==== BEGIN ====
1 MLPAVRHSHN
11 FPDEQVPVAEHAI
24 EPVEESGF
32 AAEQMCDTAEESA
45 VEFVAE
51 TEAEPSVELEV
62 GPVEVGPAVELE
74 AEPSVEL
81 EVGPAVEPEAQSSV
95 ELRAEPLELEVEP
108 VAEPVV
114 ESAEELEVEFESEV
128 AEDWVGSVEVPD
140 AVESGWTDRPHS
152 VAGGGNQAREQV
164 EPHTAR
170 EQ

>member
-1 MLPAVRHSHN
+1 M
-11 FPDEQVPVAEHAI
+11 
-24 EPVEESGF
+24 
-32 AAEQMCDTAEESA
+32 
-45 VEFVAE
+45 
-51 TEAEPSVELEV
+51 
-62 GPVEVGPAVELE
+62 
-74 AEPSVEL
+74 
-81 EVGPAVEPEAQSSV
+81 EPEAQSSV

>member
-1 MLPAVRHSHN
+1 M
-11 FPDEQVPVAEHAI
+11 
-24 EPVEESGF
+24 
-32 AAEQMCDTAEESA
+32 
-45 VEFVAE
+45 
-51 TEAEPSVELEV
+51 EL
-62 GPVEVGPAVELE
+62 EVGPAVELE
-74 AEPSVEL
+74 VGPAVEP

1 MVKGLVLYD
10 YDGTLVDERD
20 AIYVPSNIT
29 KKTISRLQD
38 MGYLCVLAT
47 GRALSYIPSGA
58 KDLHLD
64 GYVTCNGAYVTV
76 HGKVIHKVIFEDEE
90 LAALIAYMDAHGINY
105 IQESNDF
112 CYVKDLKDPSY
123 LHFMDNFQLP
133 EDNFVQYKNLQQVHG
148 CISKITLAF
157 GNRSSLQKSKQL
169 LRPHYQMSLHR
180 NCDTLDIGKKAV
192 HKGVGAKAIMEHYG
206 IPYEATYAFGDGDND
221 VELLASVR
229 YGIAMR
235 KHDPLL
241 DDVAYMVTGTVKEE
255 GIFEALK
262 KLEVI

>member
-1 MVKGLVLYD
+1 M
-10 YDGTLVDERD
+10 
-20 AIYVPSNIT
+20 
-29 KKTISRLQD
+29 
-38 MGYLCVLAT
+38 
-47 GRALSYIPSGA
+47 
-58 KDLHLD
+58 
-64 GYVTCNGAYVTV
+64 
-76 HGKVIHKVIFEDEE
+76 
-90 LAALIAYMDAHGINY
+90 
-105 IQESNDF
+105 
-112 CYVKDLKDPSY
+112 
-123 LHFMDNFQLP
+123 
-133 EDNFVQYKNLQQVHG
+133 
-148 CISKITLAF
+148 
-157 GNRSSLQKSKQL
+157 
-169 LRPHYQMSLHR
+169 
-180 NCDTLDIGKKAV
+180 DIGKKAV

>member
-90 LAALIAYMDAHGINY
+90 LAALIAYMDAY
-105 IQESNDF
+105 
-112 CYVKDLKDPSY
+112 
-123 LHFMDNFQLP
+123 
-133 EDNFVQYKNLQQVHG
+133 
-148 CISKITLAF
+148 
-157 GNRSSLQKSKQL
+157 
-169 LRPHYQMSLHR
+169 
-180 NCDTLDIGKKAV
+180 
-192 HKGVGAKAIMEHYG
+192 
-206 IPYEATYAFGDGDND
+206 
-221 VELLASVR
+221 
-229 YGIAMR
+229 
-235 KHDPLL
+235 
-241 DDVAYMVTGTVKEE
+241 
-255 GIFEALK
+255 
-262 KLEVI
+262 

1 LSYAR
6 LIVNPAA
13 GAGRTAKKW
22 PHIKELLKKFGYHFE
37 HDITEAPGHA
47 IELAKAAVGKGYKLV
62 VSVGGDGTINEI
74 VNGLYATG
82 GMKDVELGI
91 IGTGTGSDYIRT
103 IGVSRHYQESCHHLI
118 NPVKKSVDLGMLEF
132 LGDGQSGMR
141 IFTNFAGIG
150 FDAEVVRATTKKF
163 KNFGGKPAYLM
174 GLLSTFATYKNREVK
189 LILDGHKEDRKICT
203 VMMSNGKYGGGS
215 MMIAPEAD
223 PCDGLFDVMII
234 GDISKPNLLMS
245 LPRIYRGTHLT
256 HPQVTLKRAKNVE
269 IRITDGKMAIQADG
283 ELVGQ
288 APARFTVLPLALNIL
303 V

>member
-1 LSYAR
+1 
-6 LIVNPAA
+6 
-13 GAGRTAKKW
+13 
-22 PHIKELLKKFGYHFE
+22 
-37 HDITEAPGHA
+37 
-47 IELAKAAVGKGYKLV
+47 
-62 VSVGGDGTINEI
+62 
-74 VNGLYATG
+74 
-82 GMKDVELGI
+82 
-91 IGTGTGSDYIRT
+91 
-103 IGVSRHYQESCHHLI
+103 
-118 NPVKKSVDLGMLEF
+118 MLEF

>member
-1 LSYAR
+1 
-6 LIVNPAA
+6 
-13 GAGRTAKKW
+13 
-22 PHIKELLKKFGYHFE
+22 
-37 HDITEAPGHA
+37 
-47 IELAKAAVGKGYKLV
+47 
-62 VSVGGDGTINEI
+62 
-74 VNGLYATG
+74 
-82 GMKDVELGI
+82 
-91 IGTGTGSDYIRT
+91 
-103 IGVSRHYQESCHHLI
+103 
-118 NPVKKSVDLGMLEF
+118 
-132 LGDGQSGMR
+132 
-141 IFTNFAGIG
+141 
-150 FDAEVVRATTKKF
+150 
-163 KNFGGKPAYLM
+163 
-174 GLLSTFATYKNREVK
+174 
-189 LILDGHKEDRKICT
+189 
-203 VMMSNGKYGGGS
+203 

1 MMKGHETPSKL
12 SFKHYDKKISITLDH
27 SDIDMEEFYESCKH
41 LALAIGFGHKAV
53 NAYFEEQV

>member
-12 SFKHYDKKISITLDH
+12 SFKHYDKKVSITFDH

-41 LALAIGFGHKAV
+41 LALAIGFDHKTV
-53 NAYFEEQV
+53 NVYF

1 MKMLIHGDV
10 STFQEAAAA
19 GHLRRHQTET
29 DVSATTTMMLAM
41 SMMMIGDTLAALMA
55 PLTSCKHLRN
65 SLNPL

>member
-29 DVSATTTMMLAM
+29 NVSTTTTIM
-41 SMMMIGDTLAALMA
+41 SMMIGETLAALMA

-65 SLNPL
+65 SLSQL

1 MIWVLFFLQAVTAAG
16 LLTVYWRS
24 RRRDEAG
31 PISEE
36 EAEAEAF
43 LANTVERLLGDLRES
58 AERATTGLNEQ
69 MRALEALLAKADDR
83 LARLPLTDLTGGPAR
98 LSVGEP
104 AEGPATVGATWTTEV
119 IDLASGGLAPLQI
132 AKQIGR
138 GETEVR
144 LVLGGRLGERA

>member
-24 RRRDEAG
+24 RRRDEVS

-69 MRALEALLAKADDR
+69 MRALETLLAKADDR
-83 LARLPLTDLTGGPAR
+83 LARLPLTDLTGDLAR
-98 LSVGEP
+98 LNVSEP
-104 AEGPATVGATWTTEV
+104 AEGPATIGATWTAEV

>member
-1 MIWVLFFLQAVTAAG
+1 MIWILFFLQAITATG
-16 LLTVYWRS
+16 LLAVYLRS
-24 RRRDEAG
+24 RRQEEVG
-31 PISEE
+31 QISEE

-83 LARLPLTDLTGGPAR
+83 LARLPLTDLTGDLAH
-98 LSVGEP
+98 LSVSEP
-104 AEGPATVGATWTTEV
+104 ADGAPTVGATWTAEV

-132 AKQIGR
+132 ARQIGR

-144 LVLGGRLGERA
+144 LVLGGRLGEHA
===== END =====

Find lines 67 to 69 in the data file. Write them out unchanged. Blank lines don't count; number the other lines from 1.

133 EDNFVQYKNLQQVHG
148 CISKITLAF
157 GNRSSLQKSKQL